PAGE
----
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Sunday January 26, 2020

updated - January 26, 2020 Sunday EST

After 20 Years With Mattel, Disney Princess Franchise Goes with Hasbro

Sep 25, 2014 11:00 PM EDT | By Eunice Tagalog
Tags
Hasbro, mattel, Disney Princess, Disneys Frozen, Barbie, Monster High
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Disney's Frozen Dolls
(Photo : Facebook)

2016 will mark the end of the 20-year relationship with the Disney Princesses with Mattel as the franchise switches to its rival toymaker, Hasbro.

The Disney Princess Franchise will reportedly transfer its rights to Hasbro in 2016.

Hasbro announced this week that it will have the rights to manufacture Disney's Frozen Dolls and the other Disney Princesses as it acquires ownership of the Disney Princess franchise.

The details of the acquisition were not revealed. The Disney Franchise reportedly brings in over $4 billion a year from shows and licensing for Disney.

Sean McGowan, an Analyst at Needham & Co. in New York stated the colossal effect the deal will have on both companies, "We're talking about hundreds of millions of dollars of revenue in Disney Princess going away starting in 2016," McGowan said in a statement in Bloomberg.

Hasbro has been known as a maker of boys' toys with the G.I. Joe, Transformers and Nerf Guns.

However, recently the multinational toy and board game company decided to jump into the market of girls' toys by reviving their brands such as My Little Pony and creation of Nerf Rebelle, a Nerf gun for girls that it launched in 2013.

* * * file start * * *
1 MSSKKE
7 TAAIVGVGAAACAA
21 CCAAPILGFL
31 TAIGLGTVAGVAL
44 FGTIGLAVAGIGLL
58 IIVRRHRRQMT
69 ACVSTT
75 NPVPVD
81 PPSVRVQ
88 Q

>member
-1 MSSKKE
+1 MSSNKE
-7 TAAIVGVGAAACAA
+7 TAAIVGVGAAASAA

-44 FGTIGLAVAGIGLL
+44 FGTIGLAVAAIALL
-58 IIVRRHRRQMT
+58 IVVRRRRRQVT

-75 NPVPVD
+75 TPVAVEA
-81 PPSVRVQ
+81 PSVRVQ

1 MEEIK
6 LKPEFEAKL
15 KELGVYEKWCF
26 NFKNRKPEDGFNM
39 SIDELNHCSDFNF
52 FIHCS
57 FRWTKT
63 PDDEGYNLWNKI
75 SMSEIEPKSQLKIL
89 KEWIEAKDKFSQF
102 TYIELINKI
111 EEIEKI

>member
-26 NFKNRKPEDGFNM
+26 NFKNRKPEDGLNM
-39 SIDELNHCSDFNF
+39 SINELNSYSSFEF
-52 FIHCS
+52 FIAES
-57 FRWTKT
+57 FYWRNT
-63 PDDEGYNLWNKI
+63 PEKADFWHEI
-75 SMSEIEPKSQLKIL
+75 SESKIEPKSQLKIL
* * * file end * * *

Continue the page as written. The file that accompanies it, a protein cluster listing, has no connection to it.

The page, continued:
"We have a true understanding of girls globally and how today's girls want to play," Hasbro Chief Executive Officer Brian Goldner said in a statement.

Girls' toys brought in 25 percent of Hasbro's sales in 2013, a huge leap from the 3 percent it contributes 10 years ago.

On the other hand, Mattel is most famous for being a girls' brand, owned the rights to the Disney Princess franchise since 1996.

Disney's Frozen was a big hit worldwide, bringing in over $1 billion in revenue, so much so that Mattel began putting its other big brands on the side-lines.

Mattel's flagship brand Barbie experienced a dropped down 15 percent in the most recent quarter, while Monster High Dolls fell 26 percent.

On the contrary, the Disney Princess sales shoot up 10 percent.

Mattel spokesperson Alex Clark stated that the "Frozen Fever" would probably remain for the next two holiday seasons.

However, Disney is making a new short film for the Frozen brand next year, which suggests that the brand may still be around for quite some time.

"The entire Hasbro team is looking forward to providing consumers with inventive new play experiences based on the beloved Disney Princess and 'Frozen' characters and stories," Hasbro CEO Goldner said in a statement.

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